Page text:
posted by fshgrl at 9:54 PM on March 17, 2011 [9 favorites]


Well, if you're looking for a reading list, I'd suggest How to Win Friends and Influence People (it's a more thoughtful, less self-serving book than it sounds like and offers a model others may want to follow, if they see it in you), Getting to Yes (which is a bit dry and sometimes obvious but solid nonetheless), Family Therapy Techniques (not because you're dealing with a metaphorical family at all, or even because some concepts like family myths and structural antagonisms may apply, but because it's a book in large part about paying attention to what people say and how to position yourself rhetorically within complicated arguments you may not have much stake in personally), and The Psychology of Judgment and Decision-Making (because it's fun and covers a lot about how people rationalize and commit to positions).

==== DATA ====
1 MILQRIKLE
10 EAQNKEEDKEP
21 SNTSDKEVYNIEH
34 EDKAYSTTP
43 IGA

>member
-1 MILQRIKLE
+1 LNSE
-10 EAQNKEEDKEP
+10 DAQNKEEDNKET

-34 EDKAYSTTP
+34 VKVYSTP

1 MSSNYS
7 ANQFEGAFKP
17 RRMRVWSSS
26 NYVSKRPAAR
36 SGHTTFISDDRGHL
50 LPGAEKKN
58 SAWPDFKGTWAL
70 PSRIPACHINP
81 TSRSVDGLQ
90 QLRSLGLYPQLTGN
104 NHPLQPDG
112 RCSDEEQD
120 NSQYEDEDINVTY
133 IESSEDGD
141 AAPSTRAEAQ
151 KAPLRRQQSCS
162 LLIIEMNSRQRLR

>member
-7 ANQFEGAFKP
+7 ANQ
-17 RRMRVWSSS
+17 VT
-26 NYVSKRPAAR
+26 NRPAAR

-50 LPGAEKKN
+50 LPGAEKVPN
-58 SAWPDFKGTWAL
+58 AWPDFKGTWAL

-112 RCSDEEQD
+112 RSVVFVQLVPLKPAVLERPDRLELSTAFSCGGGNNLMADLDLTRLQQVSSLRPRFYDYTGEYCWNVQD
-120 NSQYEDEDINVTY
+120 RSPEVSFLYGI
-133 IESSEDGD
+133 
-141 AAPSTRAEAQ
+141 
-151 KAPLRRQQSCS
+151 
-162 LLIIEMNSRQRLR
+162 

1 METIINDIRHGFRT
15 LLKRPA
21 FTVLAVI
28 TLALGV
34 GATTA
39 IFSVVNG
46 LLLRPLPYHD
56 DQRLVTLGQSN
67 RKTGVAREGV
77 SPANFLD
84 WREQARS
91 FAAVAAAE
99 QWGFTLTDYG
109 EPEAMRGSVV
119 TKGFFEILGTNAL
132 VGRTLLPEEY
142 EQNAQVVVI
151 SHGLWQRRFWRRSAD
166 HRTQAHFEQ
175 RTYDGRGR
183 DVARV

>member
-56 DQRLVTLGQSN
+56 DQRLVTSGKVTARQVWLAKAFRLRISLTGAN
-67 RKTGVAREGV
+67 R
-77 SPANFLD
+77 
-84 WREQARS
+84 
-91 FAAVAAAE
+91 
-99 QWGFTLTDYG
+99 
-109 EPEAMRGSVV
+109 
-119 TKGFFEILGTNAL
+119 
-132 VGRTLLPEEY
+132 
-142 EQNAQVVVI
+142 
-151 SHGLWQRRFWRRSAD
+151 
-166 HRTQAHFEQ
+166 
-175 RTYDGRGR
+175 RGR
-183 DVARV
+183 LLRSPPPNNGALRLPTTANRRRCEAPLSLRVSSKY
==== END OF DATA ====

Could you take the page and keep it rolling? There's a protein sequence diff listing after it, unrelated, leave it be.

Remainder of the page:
If you can stick to the rhetorical styles advocated in those texts, most of what remains is practical work where being supremely well-organized should win you a ton of respect. If you're not a GTD practitioner or equivalently attentive to routine productivity, perhaps that's something to cultivate as well.
posted by Monsieur Caution at 9:59 PM on March 17, 2011 [3 favorites]


Incidentally, these three PDFs are awesome overviews of the job, although they don't say as much that's concrete about developing an interactional style or getting through complicated negotiations or disputes.
posted by Monsieur Caution at 10:30 PM on March 17, 2011